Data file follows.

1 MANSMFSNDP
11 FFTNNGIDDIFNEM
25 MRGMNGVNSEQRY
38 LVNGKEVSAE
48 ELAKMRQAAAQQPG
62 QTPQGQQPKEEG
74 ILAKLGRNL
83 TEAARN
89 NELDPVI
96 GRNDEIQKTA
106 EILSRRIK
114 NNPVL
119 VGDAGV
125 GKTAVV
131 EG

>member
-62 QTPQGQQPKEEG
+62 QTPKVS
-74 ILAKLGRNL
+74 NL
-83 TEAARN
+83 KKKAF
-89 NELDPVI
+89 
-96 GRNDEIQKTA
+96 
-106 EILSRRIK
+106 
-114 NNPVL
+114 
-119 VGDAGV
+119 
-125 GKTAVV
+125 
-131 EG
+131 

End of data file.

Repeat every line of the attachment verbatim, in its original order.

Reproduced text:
1 MANSMFSNDP
11 FFTNNGIDDIFNEM
25 MRGMNGVNSEQRY
38 LVNGKEVSAE
48 ELAKMRQAAAQQPG
62 QTPQGQQPKEEG
74 ILAKLGRNL
83 TEAARN
89 NELDPVI
96 GRNDEIQKTA
106 EILSRRIK
114 NNPVL
119 VGDAGV
125 GKTAVV
131 EG

>member
-62 QTPQGQQPKEEG
+62 QTPKVS
-74 ILAKLGRNL
+74 NL
-83 TEAARN
+83 KKKAF
-89 NELDPVI
+89 
-96 GRNDEIQKTA
+96 
-106 EILSRRIK
+106 
-114 NNPVL
+114 
-119 VGDAGV
+119 
-125 GKTAVV
+125 
-131 EG
+131 